This rate cut is positive for many consumers in that it will lower the rate on things like Home Equity Lines of Credit and variable rate credit cards.  While you won’t see the results immediately, by the end of next month, the lower rate should have trickled through to your statement.  If you’ve been thinking about refinancing your home or you’re looking to buy, now might be the time to pull the trigger.

 

The flip side to this rate cut is that you’ll see the rate you get on your savings and money market accounts drop and the weakening dollar will increase the cost of imported goods to increase, so expect high gas and commodity prices to stay with us for a while.

Fire Sale

Yesterday’s announcement that JP Morgan Chase was purchasing Bear Stearns for $2 per share, or about $236 million was a great deal for JP Morgan and a lousy one for Bear Stearns shareholders.

The Federal Reserve helped negotiate and finance the deal in an effort to prevent widespread panic that the credit crisis was going to take down other financial companies, deepening the problems.  Had the Fed waited one day, however, the markets would have found that both Lehman Brothers and Goldman Sachs, two Wall Street powerhouses, had earnings that, although reduced by the sub-prime exposure, beat most analysts’ estimates.  It seems that the carnage on Wall Street might just be limited to a handful of companies that were particularly aggressive in this space.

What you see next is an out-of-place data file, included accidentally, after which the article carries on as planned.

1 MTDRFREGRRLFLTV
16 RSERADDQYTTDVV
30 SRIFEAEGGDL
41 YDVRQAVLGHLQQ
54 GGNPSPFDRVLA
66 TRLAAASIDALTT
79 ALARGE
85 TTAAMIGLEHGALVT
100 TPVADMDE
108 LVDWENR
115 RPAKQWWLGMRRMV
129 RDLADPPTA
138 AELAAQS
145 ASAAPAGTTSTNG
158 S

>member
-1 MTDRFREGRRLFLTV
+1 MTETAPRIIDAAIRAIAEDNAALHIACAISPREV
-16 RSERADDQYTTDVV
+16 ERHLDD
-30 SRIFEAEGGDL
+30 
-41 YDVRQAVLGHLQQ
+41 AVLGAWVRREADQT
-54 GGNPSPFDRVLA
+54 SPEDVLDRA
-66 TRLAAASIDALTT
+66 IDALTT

So who wins in this situation?  Only time will tell if this, and other Fed moves, helped stave off or shorten a recession.  Certainly, JP Morgan stands to benefit TREMENDOUSLY.  Bear Stearns headquarters building, which they own, is worth TWICE what JP Morgan paid for the whole company.  Many analysts feel that the fair market value of Bear Stearns is somewhere around $40 per share.  Lawsuits are sure to follow so I guess, at the end of the day, the attorneys, as always will come out the big winners.

As I write this, we are less than 30 minutes from the Fed announcing what most people think will be a 1/2 to 1% cut in the Fed Funds rate.

I’ll keep you posted.

It’s Official